- Sodium and hypertension (high blood pressure): To carry this claim, a food must meet the descriptor requirements for "low-sodium."
- Fruits and vegetables and cancer: This claim may be made for fruits and vegetables that meet the descriptor requirements for "low-fat" and that, without fortification, for "good source" of at least one of the following: dietary fiber or vitamins A or C. This claim relates diets low in fat and rich in fruits and vegetables (and thus vitamins A and C and dietary fiber) to reduced cancer risk. FDA authorized this claim in place of an antioxidant vitamin and cancer claim.
- Folic acid and neural tube defects: On Jan. 4, 1994, FDA authorized the use of a health claim about the relationship between folic acid and the risk of neural tube birth defects for dietary supplements and for foods in conventional food form that are naturally high in folic acid. (In 1992, the U.S. Public Health Service had recommended that all women of childbearing age consume 0.4 mg folic acid daily to reduce their risk of giving birth to a child affected with a neural tube defect.) FDA plans to issue a final rule to allow the folic acid-neural tube defect claim for fortified foods, too.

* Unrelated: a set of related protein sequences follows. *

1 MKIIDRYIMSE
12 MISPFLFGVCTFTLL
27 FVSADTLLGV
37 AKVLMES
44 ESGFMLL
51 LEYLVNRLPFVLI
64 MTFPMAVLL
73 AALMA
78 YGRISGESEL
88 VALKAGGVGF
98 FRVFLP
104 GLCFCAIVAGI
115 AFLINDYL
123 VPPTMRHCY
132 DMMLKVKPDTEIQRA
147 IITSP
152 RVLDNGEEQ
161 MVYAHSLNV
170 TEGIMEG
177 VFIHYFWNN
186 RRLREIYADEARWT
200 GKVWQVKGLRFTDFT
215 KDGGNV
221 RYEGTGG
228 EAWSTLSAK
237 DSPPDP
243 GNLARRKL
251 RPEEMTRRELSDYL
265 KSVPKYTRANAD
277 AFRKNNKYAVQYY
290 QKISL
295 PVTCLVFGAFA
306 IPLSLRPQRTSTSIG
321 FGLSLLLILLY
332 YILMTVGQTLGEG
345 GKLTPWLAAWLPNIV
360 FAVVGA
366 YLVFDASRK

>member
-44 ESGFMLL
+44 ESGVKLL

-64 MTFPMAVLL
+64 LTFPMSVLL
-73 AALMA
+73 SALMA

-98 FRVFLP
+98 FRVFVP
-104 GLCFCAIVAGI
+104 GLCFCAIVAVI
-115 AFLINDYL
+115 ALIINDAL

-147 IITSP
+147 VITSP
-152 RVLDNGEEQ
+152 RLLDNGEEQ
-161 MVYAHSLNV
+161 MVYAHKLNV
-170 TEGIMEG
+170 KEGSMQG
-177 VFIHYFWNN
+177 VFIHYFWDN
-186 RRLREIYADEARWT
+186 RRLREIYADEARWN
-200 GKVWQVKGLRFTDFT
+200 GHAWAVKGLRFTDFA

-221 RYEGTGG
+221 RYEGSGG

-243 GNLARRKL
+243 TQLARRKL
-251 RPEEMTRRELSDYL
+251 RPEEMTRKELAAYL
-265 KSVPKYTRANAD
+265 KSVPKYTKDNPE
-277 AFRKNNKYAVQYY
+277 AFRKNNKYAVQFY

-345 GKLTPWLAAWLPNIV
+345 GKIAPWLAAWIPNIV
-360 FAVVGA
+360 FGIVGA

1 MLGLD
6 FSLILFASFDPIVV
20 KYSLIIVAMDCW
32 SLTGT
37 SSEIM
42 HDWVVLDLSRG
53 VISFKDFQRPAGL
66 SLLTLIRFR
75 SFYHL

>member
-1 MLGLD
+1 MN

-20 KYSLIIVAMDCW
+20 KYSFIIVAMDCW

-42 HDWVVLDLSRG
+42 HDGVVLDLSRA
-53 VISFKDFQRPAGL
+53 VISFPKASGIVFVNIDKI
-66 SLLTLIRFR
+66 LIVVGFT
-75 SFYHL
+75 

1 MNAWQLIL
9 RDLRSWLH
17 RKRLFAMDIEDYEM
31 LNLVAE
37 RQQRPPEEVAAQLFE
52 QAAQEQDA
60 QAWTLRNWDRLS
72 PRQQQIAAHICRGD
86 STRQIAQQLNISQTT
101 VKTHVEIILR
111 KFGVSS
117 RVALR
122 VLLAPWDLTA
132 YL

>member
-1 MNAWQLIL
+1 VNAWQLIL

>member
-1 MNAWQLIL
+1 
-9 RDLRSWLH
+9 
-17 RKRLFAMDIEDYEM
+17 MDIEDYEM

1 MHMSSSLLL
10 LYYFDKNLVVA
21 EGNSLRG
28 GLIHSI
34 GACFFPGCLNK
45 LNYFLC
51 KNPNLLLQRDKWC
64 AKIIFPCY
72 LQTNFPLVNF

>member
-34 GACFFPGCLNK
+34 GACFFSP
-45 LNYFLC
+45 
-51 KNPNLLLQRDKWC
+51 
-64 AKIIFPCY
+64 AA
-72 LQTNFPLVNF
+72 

Ingredient LabelingThe list of ingredients has undergone some changes, too. Chief among them is a requirement for full ingredient labeling on "standardized foods," which previously were exempt. Ingredient declaration is now required on all foods that have more than one ingredient.
Also, the ingredient list includes, when appropriate:
- FDA-certified color additives, such as FD&C Blue No. 1, by name
- sources of protein hydrolysates, which are used in many foods as flavors and flavor enhancers
- declaration of caseinate as a milk derivative in the ingredient list of foods that claim to be non-dairy, such as coffee whiteners.